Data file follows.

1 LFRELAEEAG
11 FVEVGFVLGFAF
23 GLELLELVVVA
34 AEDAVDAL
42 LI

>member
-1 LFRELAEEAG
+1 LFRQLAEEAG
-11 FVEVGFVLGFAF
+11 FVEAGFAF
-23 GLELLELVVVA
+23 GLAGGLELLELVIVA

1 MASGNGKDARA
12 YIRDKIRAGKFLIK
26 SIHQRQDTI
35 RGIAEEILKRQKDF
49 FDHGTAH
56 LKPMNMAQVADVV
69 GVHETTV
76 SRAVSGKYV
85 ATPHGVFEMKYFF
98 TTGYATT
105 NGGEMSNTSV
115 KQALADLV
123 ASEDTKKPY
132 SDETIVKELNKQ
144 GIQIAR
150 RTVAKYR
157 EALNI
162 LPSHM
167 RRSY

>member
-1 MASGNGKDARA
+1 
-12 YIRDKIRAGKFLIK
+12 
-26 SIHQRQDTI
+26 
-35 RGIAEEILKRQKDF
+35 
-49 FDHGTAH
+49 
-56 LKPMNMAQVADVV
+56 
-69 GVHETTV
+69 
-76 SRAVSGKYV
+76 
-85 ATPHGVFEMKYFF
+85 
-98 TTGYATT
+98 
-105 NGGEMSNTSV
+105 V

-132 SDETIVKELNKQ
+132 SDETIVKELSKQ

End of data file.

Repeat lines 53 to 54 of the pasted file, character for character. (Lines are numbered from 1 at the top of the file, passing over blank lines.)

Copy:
-105 NGGEMSNTSV
+105 V